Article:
Our study demonstrates that increased affective reactivity to neutral stimuli and decreased maintenance of affective responses are key dimensions of affective dysregulation in BD.
Attention-deficit/hyperactivity disorder (ADHD) is associated with disrupted emotional processes including impaired regulation of approach behavior and positive affect, irritability, and anger. Enhanced reactivity to emotional cues may be an underlying process. Pupil dilation is an indirect index of arousal, modulated by the autonomic nervous system and activity in the locus coeruleus-noradrenergic system. In the current study, pupil dilation was recorded while 8- to 12- year old children (n = 71, 26 with a diagnosis of ADHD and 45 typically developing), viewed images of emotional faces. Parent-rated hyperactive/impulsive symptoms were uniquely linked to higher pupil dilation to happy, but not fearful, angry, or neutral faces. This was not explained by comorbid externalizing symptoms. Together, these results suggest that hyperactive/impulsive symptoms are associated with hyperresponsiveness to approach-related emotional cues across a wide range of symptom severity.
The nature and consequences of readers’ affective engagement with literature has, in recent years, captured the attention of experimental psychologists and philosophers alike. Psychological studies have focused principally on the causal mechanisms explaining our affective interactions with fictions, prescinding from questions concerning their rational justifiability. Transportation Theory, for instance, has sought to map out the mechanisms the reader tracks the narrative experientially, mirroring its descriptions through first-personal perceptual imaginings, affective and motor responses and even evaluative beliefs. Analytical philosophers, by contrast, have largely focussed on the problems fiction poses for traditional theories of rationality (as in the ‘Paradox of Fiction), challenging fiction’s wider epistemic value. The result has been a theoretical impasse in which the power of fiction to affectively ‘transport’ a reader is at once often lauded (by psychologists) as a privileged route to interpersonal understanding, and condemned (by philosophers) as an abdication of the authority of reason. This chapter surveys some of the central claims on both sides, tracing the source of the debate to competing conceptions of rationality.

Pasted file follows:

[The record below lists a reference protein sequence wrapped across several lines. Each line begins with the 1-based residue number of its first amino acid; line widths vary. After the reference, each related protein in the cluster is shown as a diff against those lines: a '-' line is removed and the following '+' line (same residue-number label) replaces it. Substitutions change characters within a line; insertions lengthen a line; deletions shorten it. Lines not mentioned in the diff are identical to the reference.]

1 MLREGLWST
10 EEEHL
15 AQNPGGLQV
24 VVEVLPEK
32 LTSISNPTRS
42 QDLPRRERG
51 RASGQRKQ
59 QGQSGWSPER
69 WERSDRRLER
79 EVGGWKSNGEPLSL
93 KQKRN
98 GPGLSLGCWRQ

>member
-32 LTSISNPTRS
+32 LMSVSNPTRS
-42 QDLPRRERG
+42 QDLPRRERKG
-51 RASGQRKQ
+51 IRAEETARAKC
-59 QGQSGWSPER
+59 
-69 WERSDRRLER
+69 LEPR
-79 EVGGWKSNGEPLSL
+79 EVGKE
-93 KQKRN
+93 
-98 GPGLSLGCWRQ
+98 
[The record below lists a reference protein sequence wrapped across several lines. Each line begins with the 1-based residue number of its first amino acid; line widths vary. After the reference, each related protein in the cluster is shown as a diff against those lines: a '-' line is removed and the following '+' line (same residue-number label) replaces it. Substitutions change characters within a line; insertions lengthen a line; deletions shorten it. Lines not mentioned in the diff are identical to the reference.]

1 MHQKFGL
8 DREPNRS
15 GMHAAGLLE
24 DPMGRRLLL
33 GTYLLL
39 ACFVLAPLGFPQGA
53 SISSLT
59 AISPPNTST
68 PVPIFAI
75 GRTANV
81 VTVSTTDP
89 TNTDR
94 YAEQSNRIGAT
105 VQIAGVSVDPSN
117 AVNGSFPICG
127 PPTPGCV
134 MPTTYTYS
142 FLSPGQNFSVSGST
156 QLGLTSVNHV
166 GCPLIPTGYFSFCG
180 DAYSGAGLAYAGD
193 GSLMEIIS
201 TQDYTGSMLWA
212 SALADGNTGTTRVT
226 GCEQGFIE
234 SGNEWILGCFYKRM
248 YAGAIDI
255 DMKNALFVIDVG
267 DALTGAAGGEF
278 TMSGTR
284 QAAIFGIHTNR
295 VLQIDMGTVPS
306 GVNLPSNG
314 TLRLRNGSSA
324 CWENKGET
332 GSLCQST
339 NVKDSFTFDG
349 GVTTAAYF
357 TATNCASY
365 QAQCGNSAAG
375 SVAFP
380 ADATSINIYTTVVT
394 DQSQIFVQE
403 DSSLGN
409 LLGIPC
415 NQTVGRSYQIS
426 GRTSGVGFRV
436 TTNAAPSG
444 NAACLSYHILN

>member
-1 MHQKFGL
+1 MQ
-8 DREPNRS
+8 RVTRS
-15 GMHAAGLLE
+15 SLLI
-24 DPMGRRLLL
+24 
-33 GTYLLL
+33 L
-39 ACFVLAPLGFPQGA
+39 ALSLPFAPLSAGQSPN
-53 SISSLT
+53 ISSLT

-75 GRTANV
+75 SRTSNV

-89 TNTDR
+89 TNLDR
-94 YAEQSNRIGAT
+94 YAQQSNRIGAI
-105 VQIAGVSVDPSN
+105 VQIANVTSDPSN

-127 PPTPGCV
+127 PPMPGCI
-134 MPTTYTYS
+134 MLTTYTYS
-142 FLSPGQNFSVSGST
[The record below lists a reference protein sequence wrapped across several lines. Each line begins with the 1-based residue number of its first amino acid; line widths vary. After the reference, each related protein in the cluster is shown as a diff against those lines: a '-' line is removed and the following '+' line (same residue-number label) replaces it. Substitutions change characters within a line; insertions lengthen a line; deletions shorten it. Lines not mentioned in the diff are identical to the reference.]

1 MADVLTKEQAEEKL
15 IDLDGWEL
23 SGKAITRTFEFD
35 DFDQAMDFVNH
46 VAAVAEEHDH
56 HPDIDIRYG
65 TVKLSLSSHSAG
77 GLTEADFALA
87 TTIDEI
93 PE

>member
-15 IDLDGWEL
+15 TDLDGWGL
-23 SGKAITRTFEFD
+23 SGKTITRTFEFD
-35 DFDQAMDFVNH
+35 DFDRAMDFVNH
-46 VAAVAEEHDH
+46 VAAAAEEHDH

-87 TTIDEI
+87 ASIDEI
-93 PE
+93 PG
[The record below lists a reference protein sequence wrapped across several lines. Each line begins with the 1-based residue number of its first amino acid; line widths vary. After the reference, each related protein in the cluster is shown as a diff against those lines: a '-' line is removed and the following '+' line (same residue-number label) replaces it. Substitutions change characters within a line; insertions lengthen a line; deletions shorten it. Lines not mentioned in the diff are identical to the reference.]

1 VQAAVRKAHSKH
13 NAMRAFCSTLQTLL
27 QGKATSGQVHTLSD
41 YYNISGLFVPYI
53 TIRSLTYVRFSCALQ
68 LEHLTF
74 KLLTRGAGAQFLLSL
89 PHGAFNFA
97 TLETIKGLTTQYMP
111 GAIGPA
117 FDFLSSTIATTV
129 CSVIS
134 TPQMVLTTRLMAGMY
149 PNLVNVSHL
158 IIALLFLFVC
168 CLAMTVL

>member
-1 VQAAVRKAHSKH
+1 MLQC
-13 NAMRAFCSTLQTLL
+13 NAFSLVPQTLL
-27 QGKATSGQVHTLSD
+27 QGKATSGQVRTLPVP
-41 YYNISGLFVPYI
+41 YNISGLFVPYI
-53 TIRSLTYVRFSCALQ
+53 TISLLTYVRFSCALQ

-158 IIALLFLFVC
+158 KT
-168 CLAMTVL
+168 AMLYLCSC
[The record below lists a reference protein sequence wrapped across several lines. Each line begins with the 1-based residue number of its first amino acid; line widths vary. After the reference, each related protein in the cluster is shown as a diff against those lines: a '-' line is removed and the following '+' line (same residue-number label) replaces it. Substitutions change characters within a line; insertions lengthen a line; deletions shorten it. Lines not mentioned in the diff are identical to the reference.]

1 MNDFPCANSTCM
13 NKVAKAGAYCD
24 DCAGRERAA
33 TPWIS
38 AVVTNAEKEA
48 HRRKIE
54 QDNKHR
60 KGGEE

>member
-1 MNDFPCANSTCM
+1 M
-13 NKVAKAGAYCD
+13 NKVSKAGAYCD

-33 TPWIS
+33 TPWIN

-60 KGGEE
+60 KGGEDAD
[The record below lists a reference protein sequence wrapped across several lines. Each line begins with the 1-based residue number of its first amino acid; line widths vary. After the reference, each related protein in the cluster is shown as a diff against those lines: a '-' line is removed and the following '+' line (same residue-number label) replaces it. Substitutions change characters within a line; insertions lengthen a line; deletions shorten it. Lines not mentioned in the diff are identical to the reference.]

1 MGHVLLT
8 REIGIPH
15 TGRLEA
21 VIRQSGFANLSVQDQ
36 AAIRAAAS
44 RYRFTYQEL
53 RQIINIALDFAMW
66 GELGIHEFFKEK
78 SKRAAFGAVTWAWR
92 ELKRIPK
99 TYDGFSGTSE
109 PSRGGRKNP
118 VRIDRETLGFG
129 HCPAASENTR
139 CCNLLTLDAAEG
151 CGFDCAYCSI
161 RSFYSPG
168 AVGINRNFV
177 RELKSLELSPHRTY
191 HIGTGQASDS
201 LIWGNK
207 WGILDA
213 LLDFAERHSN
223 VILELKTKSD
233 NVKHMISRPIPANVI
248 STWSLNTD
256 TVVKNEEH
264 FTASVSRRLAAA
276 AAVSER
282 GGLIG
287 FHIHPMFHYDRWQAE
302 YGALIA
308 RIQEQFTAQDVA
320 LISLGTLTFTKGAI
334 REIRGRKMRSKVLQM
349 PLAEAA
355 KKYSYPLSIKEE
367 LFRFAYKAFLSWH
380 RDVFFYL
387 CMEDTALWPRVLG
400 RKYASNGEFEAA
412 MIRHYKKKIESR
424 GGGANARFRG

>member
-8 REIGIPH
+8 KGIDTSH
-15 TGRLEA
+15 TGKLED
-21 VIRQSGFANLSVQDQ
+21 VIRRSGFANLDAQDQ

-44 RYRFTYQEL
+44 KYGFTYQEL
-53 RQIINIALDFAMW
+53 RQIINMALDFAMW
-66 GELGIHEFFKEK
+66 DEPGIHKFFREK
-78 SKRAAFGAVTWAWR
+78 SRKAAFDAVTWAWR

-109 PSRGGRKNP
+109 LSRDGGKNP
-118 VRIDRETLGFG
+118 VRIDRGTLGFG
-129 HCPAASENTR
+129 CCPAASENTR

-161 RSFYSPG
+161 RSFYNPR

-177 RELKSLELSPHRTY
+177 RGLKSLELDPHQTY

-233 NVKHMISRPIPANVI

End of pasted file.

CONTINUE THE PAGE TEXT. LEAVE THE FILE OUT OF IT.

This study explored the effect of the perceived social content of affective pictures on the subjective evaluation of affective valence and arousal. For this purpose, we established three categories of social content (pictures without people, with one person and with two or more people). A sample of 161 subjects rated 200 pictures varying in affective valence (unpleasant, neutral, and pleasant), arousal and social content. Results of two-factor analysis of variance, F(4, 157) = 71.7, p < .001, ηp2 = .31, showed that perceived social content influenced the ratings of affective valence, specially for unpleasant pictures, with the greatest social content (two or more people) leading subjects to rate unpleasant pictures with the lowest ratings (all pairwise comparisons’ p < .001). Regarding arousal, F(4, 157) = 64.0, p < .001, ηp2 = .29), the higher the social content, the higher the arousal ratings, but only for pleasant (all pairwise comparisons’ p < .007) and unpleasant (all pairwise comparisons’ p < .001) pictures. Overall, this study demonstrated an effect of the perceived social content on the subjective evaluation of affective valence and arousal of emotional stimuli.
As early as infancy, caregivers’ facial expressions shape children's behaviors, help them regulate their emotions, and encourage or dissuade their interpersonal agency. In childhood and adolescence, proficiencies in producing and decoding facial expressions promote social competence, whereas deficiencies characterize several forms of psychopathology. To date, however, studying facial expressions has been hampered by the labor-intensive, time-consuming nature of human coding. We describe a partial solution: automated facial expression coding (AFEC), which combines computer vision and machine learning to code facial expressions in real time. Although AFEC cannot capture the full complexity of human emotion, it codes positive affect, negative affect, and arousal—core Research Domain Criteria constructs—as accurately as humans, and it characterizes emotion dysregulation with greater specificity than other objective measures such as autonomic responding. We provide an example in which we use AFEC to evaluate emotion dynamics in mother–daughter dyads engaged in conflict. Among other findings, AFEC (a) shows convergent validity with a validated human coding scheme, (b) distinguishes among risk groups, and (c) detects developmental increases in positive dyadic affect correspondence as teen daughters age. Although more research is needed to realize the full potential of AFEC, findings demonstrate its current utility in research on emotion dysregulation.